Hospitality Workers Health & Lifestyle

Hospitality Workers Health & Lifestyle

I’m a food service employee. I’ve always been interested in the parting and nightlife lifestyle, which takes place long after the tongs, spatula’s, and mops are set down for the night. Hospitality Workers Health & Lifestyle choices are true concerns for the loved ones of those enthralled in the Service industry.

Hospitality Workers Health & Lifestyle Choices For The Outsider

Restaurant employees are closer to each other than just mere co-workers.  Kitchens forge bonds between friends under the strain and duress of the fast-paced, high volume, heated kitchen unlike any other.

The old cliché of the line chef and cocktail waitress dating, living, & partying together still rings true to this day.

Like a doctor dating a nurse.

It often makes me wonder.

I have seen many relationships, between the formerly mentioned pair, that would have never otherwise been spurred, were it not for the common interest of their food service industry employment.  Not just their employment, but also their wish and desire to attend the nightly ritual of slugging down massive amounts of alcohol together.

It is very hard to avoid the bar when a pocket full of cash from the nightly tip out is burning a hole in your pocket. Especially after a stressful busy night, believe me.

Many of the friends that I had in those days, (the days I partook in the afterlife of the kitchen scene,) were friends that I thought I would never lose.

Friends that had the same routines as I.

Friends that are nowhere today, (I’ve been clean since 2013.)

It is unfortunate, however true, that the food service and hospitality industries breed a lot of drug addicts and alcoholics. How does this happen?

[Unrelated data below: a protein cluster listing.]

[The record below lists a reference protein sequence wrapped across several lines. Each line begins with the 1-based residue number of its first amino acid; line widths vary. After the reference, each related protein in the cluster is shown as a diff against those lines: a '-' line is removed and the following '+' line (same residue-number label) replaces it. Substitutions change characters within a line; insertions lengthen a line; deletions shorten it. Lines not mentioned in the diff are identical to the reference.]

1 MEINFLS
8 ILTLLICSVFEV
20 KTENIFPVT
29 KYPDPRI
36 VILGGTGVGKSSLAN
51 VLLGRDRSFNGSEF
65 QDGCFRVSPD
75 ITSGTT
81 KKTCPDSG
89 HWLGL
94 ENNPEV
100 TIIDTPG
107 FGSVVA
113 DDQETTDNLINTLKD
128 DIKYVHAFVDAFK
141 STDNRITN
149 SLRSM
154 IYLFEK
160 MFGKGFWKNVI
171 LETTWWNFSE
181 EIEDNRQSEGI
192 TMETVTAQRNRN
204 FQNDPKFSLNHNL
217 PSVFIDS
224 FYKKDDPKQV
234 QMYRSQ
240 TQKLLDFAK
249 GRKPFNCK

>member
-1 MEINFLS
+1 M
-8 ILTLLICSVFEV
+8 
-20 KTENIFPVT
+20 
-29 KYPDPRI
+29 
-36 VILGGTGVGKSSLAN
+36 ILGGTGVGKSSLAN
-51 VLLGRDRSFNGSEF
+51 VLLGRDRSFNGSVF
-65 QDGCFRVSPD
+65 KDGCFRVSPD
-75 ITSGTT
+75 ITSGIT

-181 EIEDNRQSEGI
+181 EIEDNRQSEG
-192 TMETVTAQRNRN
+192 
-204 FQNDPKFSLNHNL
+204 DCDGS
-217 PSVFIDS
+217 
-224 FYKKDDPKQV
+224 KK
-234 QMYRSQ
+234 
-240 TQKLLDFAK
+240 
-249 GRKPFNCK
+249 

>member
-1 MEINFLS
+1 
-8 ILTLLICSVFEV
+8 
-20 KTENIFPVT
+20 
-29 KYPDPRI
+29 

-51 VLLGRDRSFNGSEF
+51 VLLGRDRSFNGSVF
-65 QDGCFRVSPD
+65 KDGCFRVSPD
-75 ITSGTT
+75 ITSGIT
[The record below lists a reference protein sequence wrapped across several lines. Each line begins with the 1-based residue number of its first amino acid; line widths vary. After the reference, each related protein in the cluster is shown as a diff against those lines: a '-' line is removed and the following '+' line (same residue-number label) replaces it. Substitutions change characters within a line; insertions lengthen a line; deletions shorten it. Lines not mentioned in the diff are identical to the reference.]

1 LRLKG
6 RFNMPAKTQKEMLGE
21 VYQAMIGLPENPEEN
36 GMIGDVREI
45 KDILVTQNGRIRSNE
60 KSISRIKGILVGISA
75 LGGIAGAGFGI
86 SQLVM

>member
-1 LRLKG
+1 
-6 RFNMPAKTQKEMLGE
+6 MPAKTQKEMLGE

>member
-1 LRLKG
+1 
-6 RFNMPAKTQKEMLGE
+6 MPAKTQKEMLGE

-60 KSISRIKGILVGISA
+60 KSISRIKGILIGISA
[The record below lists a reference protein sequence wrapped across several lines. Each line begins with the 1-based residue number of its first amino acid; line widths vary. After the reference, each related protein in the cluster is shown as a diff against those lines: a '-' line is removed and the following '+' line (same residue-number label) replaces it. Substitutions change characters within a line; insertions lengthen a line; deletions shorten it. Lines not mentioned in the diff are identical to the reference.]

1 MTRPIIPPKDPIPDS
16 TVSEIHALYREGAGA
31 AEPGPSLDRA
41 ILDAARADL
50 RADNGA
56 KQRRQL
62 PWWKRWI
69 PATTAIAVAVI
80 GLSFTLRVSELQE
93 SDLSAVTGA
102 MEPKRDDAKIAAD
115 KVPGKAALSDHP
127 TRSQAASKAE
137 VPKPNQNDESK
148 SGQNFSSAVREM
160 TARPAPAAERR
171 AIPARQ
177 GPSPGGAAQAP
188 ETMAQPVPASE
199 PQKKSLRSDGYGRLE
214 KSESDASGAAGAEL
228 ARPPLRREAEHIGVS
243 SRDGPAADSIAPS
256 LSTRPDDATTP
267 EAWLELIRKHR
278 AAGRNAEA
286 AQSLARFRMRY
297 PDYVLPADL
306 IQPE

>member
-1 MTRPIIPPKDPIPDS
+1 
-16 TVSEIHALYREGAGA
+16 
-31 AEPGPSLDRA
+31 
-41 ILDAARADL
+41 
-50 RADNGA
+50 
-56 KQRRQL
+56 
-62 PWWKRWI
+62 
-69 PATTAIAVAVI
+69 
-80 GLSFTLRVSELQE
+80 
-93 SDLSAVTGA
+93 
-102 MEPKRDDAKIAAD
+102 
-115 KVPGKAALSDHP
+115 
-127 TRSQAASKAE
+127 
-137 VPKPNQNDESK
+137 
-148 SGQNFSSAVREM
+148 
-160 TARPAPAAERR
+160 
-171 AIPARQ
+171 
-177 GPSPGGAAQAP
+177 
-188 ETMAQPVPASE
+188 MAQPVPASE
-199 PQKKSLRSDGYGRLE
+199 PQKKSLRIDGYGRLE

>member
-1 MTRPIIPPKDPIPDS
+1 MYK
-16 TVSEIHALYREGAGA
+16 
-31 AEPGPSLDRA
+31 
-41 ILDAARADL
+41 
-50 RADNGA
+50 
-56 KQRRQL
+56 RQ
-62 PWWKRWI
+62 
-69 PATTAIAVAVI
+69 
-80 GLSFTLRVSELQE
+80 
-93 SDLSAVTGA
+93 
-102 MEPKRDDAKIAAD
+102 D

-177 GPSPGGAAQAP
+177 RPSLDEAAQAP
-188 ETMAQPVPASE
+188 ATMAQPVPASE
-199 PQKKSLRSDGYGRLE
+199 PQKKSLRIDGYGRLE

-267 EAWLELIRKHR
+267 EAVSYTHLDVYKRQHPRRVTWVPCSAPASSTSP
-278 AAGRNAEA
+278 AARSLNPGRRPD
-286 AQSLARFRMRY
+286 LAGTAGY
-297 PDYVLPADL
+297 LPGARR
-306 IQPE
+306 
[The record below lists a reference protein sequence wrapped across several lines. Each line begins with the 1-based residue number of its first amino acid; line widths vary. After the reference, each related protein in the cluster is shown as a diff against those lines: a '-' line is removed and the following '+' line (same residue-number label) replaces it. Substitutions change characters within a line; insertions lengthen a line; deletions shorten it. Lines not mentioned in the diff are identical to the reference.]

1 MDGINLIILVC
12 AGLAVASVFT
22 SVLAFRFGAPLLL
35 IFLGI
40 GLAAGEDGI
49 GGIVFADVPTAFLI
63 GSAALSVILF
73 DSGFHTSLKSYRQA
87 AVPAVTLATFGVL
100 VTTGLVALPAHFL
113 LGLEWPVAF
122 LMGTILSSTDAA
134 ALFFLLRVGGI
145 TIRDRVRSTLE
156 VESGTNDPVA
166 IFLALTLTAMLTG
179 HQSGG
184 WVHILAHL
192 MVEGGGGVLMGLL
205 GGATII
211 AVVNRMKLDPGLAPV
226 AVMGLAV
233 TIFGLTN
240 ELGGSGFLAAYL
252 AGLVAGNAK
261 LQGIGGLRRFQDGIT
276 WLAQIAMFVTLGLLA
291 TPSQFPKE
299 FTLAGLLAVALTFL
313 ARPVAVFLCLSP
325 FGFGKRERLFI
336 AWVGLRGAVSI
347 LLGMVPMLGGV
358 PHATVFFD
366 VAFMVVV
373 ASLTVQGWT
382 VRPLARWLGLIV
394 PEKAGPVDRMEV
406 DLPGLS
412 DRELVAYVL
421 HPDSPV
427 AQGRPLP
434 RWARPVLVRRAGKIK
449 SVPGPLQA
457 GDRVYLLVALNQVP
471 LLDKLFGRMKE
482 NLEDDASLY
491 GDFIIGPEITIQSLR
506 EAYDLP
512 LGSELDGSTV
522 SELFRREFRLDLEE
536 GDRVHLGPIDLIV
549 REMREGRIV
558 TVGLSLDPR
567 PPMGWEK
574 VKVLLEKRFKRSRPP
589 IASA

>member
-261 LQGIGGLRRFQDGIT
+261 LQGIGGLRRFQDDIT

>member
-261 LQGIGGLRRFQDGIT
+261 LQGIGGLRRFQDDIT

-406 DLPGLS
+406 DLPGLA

• Is it the long hours of intense stress that the industry brings?
  • Is it the easy access to alcohol and drugs, seemingly everywhere around?
  • How about the lifestyle of a second shift work life?
Hospitality Workers Health & Lifestyle
Image credit: Concord90

Yes. I believe the drinking and drugging has to do with all of these reasons and more.

Hospitality Workers Lifestyle Choices

Long hours during the weekends or “High volume” periods, coupled with the intense stress the kitchen environment brings, makes unwinding after work a real challenge. Because of this, the fact that alcohol and drugs are rampant in the restaurant industry should be no surprise. Alcohol is readily available and anyone in the industry knows who to ask about their drug of choice.

“If the fry cook has the day off just ask the bartender.”

Add in the working of the second shift day after day, and you have a recipe for the bar hopping, club dancing, fast-paced nightlife.

Getting out of work at 10, 11, or even 12 o’ clock at night is not an easy thing. Is someone expected to just go right home after their shift ends close to midnight, eat a meal, and go straight to bed? This would be similar to a 9-5er going to bed at 7 o’ clock at night. Everyone needs an unwinding period after their work shift, no matter what business or industry they work in. Unfortunately for the hospitality worker, the bars are OPEN and hopping at their departure hour.

Furthermore, Alcohol is a choice that is made time and time again by employees that are “Wound for sound,” or “Ready to go,” when most of the world is lounging around in their pajama’s.

To say that it is not entirely the employee’s fault is an understatement. Restaurants have alcohol everywhere. Bartenders are surrounded by bottles of liquor just as chefs are. Seems like most people have no idea how often alcohol is used in kitchen’s and many recipes include alcohol as the star ingredient.

Is This True For Every Restaurant Employee?

The reality is, a Hospitality Workers Health & Lifestyle choices are entirely their own.

No.  Not every hospitality worker is an active drinker/drug user.

It is possible to be a restaurant/hospitality employee, finish up a shift and head home to relax, (without drinking or drugging.) Some great tips to help unwind after a second shift work environment without mind or mood altering substances follow.

  • Eat healthy (3-5 meals a day)
  • Exercise (Everyday before a shift)
  • Get sleep (8 hours just like anyone else)
  • Stay hydrated (Water, Water, Water!)
  • Keep your routine (It helps!)
Keeping a routine down and a healthy body with plenty of sleep, nutrients, vitamins, and hydration is key.

I usually get home, have a bite to eat, take a shower and veg for a bit. If my shift ends at 9, I can usually be in bed by midnight. This is not the case for many of my current co-workers. Ultimately, the choice is the individuals.

This routine has worked for me for a few years now and helps keep me feeling healthy and energized.

How many of you have ideas for keeping healthy and staying away from booze and drugs after a second or third shift?

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